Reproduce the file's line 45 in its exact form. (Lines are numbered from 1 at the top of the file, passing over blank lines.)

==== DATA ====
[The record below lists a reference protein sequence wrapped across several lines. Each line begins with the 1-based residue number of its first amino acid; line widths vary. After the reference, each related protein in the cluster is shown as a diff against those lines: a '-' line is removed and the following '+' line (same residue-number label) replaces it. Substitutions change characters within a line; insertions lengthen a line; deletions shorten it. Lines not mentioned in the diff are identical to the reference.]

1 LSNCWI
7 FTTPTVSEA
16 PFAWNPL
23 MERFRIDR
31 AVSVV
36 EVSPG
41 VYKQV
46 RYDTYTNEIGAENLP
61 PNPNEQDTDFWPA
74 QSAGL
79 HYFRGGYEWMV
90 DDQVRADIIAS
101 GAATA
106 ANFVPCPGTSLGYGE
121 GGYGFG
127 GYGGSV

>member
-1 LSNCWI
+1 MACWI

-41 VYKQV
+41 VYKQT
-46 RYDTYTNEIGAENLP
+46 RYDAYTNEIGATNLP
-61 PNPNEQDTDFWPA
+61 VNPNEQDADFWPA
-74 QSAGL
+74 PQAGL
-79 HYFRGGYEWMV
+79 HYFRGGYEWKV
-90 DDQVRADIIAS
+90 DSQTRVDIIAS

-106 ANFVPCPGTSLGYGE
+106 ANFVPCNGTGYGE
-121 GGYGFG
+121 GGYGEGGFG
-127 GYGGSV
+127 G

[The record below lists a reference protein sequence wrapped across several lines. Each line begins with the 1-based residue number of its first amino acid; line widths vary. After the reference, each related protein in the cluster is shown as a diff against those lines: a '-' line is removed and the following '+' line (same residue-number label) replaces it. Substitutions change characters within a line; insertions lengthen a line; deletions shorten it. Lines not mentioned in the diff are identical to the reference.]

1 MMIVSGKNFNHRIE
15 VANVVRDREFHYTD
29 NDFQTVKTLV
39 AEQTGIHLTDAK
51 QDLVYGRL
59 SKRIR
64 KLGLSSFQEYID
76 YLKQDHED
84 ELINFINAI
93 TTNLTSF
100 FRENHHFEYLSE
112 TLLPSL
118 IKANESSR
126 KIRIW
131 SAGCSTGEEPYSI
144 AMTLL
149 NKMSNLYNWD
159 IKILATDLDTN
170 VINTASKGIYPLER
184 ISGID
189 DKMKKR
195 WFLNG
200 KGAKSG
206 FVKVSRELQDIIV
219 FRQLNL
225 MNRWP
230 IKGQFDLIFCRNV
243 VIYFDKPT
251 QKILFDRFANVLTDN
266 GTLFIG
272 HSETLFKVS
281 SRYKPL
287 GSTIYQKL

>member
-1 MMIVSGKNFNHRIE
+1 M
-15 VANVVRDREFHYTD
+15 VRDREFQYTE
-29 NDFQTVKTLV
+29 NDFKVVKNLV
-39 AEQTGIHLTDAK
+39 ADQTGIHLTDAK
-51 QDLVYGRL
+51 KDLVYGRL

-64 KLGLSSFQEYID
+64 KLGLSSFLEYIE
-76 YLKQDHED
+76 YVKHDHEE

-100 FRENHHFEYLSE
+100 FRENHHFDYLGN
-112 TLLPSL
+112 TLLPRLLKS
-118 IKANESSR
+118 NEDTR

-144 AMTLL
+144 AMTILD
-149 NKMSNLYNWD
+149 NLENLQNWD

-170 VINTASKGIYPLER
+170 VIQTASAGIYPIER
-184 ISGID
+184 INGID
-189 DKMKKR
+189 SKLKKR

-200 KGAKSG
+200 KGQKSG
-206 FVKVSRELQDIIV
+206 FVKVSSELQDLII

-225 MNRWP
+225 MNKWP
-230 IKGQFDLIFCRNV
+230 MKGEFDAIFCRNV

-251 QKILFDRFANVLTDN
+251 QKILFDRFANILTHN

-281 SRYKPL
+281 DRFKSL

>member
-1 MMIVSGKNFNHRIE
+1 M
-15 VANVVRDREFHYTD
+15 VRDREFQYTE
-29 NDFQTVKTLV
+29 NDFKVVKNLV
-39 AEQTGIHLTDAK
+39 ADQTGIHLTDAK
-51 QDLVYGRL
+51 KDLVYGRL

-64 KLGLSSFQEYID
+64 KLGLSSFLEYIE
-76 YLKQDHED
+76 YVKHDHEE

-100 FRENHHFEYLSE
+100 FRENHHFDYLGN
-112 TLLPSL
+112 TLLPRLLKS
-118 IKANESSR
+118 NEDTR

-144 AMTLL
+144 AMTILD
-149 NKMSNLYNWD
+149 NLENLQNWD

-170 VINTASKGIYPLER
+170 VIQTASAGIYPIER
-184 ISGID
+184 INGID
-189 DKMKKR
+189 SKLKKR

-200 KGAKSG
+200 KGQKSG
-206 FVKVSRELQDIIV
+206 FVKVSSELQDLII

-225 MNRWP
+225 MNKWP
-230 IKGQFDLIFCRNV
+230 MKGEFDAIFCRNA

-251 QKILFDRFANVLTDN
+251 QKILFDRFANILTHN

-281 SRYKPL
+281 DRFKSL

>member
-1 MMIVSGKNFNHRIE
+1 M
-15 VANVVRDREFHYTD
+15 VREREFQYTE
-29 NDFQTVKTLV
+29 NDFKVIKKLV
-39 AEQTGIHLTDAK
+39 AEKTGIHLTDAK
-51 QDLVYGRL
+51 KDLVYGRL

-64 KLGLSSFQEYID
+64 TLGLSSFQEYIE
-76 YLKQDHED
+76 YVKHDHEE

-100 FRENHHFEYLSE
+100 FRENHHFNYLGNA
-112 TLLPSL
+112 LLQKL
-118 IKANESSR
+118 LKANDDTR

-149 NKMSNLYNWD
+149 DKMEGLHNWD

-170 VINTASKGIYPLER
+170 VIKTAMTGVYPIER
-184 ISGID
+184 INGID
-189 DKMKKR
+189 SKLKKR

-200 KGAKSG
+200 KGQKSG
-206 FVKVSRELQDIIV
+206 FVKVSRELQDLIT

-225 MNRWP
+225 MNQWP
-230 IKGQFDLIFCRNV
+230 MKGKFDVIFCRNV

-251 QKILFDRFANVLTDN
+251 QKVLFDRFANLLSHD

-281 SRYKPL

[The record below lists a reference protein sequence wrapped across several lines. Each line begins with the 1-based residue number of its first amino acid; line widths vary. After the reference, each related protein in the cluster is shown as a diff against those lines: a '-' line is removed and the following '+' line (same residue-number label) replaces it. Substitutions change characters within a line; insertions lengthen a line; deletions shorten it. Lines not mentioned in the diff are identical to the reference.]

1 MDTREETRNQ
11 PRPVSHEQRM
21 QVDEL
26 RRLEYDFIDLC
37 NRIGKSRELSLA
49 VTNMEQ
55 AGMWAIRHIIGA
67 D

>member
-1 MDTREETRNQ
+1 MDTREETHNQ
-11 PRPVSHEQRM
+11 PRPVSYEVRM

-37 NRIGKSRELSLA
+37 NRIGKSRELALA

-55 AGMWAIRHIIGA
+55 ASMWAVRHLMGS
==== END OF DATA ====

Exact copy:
59 SKRIR